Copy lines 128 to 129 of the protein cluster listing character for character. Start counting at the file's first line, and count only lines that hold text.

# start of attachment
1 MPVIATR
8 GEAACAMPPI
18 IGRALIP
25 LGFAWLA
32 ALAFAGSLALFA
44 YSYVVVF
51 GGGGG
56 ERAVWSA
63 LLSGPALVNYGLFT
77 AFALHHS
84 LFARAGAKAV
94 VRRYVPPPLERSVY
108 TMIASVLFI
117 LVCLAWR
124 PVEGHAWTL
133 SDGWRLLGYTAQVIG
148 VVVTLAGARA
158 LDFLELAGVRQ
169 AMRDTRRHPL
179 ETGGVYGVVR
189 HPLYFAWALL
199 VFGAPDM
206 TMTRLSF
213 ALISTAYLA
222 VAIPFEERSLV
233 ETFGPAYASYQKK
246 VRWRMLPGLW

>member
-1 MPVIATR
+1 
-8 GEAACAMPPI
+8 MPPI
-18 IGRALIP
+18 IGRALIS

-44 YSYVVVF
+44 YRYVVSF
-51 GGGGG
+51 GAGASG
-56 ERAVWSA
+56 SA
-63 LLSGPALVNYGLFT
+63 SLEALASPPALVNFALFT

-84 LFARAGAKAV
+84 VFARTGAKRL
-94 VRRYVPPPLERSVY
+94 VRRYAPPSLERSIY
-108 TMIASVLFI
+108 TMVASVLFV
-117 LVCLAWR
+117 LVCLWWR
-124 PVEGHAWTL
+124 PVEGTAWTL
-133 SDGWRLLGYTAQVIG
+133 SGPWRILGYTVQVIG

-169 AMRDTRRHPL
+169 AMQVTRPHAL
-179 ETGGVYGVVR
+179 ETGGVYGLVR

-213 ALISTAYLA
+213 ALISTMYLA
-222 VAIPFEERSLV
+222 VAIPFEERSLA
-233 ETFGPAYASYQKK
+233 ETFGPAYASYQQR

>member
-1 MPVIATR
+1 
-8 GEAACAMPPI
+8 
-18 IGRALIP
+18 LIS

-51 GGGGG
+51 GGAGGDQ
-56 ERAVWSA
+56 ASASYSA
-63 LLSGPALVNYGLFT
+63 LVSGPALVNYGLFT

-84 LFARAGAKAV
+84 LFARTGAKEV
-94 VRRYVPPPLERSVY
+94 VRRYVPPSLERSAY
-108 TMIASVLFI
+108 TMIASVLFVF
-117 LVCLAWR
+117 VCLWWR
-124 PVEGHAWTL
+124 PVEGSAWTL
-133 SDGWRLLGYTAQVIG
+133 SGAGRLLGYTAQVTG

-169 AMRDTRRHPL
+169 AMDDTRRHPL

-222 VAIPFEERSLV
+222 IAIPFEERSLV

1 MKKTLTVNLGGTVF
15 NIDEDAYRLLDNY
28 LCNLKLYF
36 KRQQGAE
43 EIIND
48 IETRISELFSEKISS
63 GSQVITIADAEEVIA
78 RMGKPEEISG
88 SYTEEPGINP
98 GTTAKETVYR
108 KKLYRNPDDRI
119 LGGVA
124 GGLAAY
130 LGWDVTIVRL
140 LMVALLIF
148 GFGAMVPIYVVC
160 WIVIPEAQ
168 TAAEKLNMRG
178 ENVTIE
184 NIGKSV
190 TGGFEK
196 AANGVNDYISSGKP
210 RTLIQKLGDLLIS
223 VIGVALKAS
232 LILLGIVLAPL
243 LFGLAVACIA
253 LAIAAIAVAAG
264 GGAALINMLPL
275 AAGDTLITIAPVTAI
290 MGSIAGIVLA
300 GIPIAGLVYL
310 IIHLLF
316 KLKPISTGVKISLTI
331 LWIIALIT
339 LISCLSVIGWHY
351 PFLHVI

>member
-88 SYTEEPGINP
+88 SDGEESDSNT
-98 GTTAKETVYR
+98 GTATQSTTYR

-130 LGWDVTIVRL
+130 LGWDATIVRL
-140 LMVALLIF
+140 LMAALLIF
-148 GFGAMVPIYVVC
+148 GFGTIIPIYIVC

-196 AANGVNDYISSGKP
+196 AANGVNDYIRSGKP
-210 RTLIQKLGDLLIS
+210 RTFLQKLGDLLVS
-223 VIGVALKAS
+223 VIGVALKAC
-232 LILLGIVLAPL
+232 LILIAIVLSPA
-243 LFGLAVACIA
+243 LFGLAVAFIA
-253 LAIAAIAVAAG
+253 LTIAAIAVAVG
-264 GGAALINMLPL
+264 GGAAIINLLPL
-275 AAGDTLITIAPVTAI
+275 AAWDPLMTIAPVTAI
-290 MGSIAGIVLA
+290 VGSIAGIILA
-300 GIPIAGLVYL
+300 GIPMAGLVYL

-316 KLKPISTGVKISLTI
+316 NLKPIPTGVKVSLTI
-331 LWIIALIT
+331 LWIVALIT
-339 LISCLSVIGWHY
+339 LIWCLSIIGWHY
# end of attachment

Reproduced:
339 LISCLSVIGWHY
351 PFLHVI